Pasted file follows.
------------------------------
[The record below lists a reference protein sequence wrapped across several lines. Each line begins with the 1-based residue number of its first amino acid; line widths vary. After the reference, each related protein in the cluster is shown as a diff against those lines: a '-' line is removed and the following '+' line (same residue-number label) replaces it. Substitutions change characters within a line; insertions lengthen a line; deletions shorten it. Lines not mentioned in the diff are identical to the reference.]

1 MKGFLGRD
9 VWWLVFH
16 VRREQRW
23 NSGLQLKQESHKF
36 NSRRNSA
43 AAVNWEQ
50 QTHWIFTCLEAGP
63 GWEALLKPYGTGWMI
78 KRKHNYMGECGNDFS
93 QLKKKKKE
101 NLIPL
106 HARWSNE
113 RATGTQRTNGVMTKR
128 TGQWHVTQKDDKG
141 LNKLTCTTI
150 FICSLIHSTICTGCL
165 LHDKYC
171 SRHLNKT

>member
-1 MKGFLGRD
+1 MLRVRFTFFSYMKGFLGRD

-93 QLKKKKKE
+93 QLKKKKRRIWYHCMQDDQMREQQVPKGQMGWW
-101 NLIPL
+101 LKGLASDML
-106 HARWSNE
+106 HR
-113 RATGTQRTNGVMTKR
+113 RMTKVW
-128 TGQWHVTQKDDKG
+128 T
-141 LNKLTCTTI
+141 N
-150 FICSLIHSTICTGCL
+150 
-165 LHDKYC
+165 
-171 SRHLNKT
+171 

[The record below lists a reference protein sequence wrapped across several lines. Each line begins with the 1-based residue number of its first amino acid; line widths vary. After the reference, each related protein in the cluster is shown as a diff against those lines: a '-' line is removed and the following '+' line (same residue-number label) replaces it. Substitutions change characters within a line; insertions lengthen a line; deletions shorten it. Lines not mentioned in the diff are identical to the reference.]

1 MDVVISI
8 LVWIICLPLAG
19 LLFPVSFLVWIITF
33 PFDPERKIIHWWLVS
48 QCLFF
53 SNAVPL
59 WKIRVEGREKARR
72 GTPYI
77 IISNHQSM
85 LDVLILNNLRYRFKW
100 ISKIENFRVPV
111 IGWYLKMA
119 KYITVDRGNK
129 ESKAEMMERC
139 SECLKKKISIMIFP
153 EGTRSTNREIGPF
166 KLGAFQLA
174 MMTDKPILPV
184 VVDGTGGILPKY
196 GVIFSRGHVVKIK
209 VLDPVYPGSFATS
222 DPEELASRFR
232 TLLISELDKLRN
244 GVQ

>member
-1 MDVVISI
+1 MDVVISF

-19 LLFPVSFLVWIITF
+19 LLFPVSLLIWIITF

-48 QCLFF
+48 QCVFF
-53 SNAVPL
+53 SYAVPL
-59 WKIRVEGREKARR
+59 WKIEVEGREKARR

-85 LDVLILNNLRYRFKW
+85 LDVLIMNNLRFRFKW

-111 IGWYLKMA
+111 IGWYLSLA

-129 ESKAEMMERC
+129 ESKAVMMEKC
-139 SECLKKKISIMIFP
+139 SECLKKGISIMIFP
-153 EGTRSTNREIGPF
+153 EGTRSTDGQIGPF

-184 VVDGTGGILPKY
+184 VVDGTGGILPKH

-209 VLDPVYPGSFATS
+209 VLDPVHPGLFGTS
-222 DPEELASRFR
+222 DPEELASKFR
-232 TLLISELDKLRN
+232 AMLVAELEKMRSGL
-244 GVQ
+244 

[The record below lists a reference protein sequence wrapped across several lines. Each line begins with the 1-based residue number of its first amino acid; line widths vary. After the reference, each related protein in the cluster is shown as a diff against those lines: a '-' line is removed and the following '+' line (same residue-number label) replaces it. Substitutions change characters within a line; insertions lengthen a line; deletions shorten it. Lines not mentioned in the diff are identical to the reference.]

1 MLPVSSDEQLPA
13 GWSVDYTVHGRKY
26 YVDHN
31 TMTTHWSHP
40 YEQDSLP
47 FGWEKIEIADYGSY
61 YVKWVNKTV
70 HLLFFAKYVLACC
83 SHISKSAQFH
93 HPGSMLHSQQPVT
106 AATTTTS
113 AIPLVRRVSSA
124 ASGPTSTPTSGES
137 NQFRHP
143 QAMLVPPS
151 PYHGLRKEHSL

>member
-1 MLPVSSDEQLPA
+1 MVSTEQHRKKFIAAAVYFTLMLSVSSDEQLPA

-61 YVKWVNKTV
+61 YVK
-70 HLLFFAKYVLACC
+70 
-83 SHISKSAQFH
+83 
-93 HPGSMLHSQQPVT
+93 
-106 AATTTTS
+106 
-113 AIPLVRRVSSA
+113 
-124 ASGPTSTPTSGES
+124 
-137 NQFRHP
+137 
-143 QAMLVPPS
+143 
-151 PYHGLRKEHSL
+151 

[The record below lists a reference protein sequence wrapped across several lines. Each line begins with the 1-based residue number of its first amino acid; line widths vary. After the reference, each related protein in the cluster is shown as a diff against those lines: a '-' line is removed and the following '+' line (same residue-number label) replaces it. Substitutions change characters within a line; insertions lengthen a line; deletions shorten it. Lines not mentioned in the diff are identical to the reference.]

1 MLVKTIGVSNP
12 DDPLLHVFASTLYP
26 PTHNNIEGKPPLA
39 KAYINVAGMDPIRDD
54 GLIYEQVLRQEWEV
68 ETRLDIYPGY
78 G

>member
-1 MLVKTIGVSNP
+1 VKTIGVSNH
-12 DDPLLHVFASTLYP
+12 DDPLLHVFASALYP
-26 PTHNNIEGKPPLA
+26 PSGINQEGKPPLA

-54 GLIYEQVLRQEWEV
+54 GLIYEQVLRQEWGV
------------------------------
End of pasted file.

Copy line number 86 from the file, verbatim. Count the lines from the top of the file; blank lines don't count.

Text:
+153 EGTRSTDGQIGPF